History of WHOI Ships
Atlantis was the first Woods Hole Oceanographic Institution research vessel and the first ship built specifically for interdisciplinary research in marine biology, marine geology and physical oceanography. Columbus Iselin, her first master and a major influence in her design, felt that speed was not essential; steadiness, silence and cruising range were of primary importance.
Once built WHOI searched for an appropriate name for the research vessel. A trustee of the Institution, Alexander Forbes, had recently bought a schooner named Atlantis from Iselin. Mr. Forbes rechristened his schooner so the new research vessel could be named Atlantis.
The "A- boat" made 299 cruises and covered 700,000 miles, doing all types of ocean science. In 1966, Atlantis was sold to Argentina, refurbished, and renamed El Austral. It is used as a research vessel and is crewed by Argentine naval personnel.
Built: 1931 in Copenhagen, Denmark.
Designed by Owen and Minot specifically for WHOI
Length: 143' 6"
Rig: Marconi Ketch
Sail Area: 7,200 sq. ft.
Main: 144' from water line
Mizzen: 100' from water line
Capacity: crew- 19, science- 9 (Photo courtesy of WHOI Archives)
Named for the local starfish, Asterias was built of white and southern hard pine and was similar in design to commercial fishing boats of the era. The Asterias and the Atlantis were built as the Institution's first vessels.
The first Asterias made at least 10,000 short trips, from Maine to New York, primarily for the testing of scientific gear. Nearly every member of the scientific and technical staff had a need for Asterias at some time. Her excellent design and construction made her a natural seaboat.
Asterias was sold to Ocean Research Engineering in 1980. In 1985 Edwin Athearn, her former captain saved her from destruction and together with Dave Lewis restored the ship's name and condition.
Built: 1931 by the Casey Boat Building Co., Fairhaven, MA, for WHOI
Draft: 5'3" (Photo courtesty of WHOI Archives)
Anton Dohrn, 1940-1947
Anton Dohrn was given to the Woods Hole Oceanographic Institution in June 1940 for local-area scientific work. The vessel made at least 40 cruises from the Gulf of Maine to the coast of New Jersey, testing bathythermographs, underwater cameras, and other newly designed instruments, and conducting underwater sound transmission experiments and harbor studies. According to Dick Edwards, WHOI Marine Superintendent for many years, it took eight bilge pumps to keep Anton Dohrn afloat.
The vessel was sold in April 1947 and was to be used as a mail boat between New Bedford and Cuttyhunk Island.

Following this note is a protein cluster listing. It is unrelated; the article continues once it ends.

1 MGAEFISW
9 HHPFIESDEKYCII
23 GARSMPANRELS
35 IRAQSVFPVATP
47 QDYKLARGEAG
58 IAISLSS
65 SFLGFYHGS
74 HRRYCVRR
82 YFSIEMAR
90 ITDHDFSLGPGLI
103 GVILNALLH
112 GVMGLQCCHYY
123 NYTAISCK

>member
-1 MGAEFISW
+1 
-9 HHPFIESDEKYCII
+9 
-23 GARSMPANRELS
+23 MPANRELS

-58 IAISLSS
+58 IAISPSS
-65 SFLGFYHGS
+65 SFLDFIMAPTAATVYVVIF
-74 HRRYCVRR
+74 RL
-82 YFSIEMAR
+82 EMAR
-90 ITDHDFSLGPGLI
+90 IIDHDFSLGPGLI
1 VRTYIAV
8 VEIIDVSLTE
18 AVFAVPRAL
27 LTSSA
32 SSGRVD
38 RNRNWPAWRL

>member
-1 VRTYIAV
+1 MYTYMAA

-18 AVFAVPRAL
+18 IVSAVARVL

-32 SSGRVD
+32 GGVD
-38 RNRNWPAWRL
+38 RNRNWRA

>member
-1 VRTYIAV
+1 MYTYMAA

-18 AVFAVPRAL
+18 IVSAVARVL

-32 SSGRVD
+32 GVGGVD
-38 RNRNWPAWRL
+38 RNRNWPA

Built: 1911 in Miami, Florida, for
the Carnegie Institution
Capacity: crew- 29, science - 17 (Photo courtesty of WHOI Archives)
Balanus was used during the war years as a harbor transport. WHOI purchased the vessel in 1946 from Vita Lo Piccola of Boston for use primarily in coastal waters. Balanus made 26 cruises. Her work was mainly for physical oceanography, but also included plankton tows, camera work, instrumentation tests and current measurements. Balanus was sold in 1950 to D.L. Edgerton, a MD fisherman.
Built: 1940-41 by Reid, Winthrop, MA.
Designed: Eldredge-McGinnis Co., Boston, MA, as a dragger
Capacity: crew - 8, science - 5
Names: Little Sam (Q-68) 1941-1946 (Photo courtesty of WHOI Archives)
Rumor has it that Caryn was originally built specifically for smuggling. When the vessel was first launched, she carried 4,000 square feet of canvas. WHOI purchased Caryn in 1947 from her third owner, C.R. Hotchkiss of New York.
At WHOI, Caryn made 110 cruises, mostly along the East Coast through the Caribbean and around Bermuda. All types of oceanography were undertaken. The vessel was sold in 1958 to S.H. Swift, was renamed Black Swan, and engaged in charter trade. On New Year's Eve, 1974, at St. Maarten?s Island, West Indies, the vessel burned.
Built: 1927 in Singapore by C.E. Nicholson
Names: Black Swan 1927-1930,
Caryn 1948-1958 (Photo courtesty of WHOI Archives)
Albatross III, 1948-1958 The vessel first sailed under the name Harvard for the North Atlantic Fishery Investigations. In 1941 she was rebuilt, renamed Bellefonte and used by the US Navy for war patrol. Upon her return to Woods Hole in 1944, under the name Albatross III, the vessel was used intermittently until 1955, when funding became available. Albatross III was under full operation until 1959, when decommissioned and sold to a Hyannis, MA, fisherman.